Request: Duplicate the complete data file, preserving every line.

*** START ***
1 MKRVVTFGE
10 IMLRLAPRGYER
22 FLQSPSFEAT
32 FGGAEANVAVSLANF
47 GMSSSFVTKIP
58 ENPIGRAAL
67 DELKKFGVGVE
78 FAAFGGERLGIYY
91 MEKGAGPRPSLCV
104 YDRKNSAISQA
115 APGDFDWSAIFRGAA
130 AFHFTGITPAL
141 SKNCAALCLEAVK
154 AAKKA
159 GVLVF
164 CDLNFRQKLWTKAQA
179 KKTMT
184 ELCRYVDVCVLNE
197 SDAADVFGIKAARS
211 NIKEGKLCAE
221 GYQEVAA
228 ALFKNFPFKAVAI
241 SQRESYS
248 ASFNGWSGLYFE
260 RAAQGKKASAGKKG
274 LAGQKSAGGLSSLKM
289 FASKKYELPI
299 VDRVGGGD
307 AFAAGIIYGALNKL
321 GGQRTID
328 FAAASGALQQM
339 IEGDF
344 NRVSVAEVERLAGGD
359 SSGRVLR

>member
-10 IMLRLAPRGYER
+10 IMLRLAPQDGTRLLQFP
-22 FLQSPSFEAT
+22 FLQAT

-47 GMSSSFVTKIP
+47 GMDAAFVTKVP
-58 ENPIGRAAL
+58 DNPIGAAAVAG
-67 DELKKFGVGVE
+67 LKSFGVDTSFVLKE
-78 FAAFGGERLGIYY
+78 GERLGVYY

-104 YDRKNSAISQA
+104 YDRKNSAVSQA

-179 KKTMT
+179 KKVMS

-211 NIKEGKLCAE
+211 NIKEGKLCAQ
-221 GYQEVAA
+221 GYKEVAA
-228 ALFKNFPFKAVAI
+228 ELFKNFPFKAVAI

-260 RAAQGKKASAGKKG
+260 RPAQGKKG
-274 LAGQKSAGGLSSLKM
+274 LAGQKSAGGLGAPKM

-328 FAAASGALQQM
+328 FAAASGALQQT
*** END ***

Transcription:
1 MKRVVTFGE
10 IMLRLAPRGYER
22 FLQSPSFEAT
32 FGGAEANVAVSLANF
47 GMSSSFVTKIP
58 ENPIGRAAL
67 DELKKFGVGVE
78 FAAFGGERLGIYY
91 MEKGAGPRPSLCV
104 YDRKNSAISQA
115 APGDFDWSAIFRGAA
130 AFHFTGITPAL
141 SKNCAALCLEAVK
154 AAKKA
159 GVLVF
164 CDLNFRQKLWTKAQA
179 KKTMT
184 ELCRYVDVCVLNE
197 SDAADVFGIKAARS
211 NIKEGKLCAE
221 GYQEVAA
228 ALFKNFPFKAVAI
241 SQRESYS
248 ASFNGWSGLYFE
260 RAAQGKKASAGKKG
274 LAGQKSAGGLSSLKM
289 FASKKYELPI
299 VDRVGGGD
307 AFAAGIIYGALNKL
321 GGQRTID
328 FAAASGALQQM
339 IEGDF
344 NRVSVAEVERLAGGD
359 SSGRVLR

>member
-10 IMLRLAPRGYER
+10 IMLRLAPQDGTRLLQFP
-22 FLQSPSFEAT
+22 FLQAT

-47 GMSSSFVTKIP
+47 GMDAAFVTKVP
-58 ENPIGRAAL
+58 DNPIGAAAVAG
-67 DELKKFGVGVE
+67 LKSFGVDTSFVLKE
-78 FAAFGGERLGIYY
+78 GERLGVYY

-104 YDRKNSAISQA
+104 YDRKNSAVSQA

-179 KKTMT
+179 KKVMS

-211 NIKEGKLCAE
+211 NIKEGKLCAQ
-221 GYQEVAA
+221 GYKEVAA
-228 ALFKNFPFKAVAI
+228 ELFKNFPFKAVAI

-260 RAAQGKKASAGKKG
+260 RPAQGKKG
-274 LAGQKSAGGLSSLKM
+274 LAGQKSAGGLGAPKM

-328 FAAASGALQQM
+328 FAAASGALQQT